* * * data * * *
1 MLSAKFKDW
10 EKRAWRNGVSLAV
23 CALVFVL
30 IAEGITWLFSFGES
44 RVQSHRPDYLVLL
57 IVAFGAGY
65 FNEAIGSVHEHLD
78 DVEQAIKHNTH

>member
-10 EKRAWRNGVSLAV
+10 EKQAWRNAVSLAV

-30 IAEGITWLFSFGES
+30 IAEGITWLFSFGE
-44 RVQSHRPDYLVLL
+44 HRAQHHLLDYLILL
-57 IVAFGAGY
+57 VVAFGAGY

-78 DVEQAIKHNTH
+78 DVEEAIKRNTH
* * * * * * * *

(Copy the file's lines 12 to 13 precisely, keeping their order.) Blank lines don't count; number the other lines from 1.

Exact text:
-30 IAEGITWLFSFGES
+30 IAEGITWLFSFGE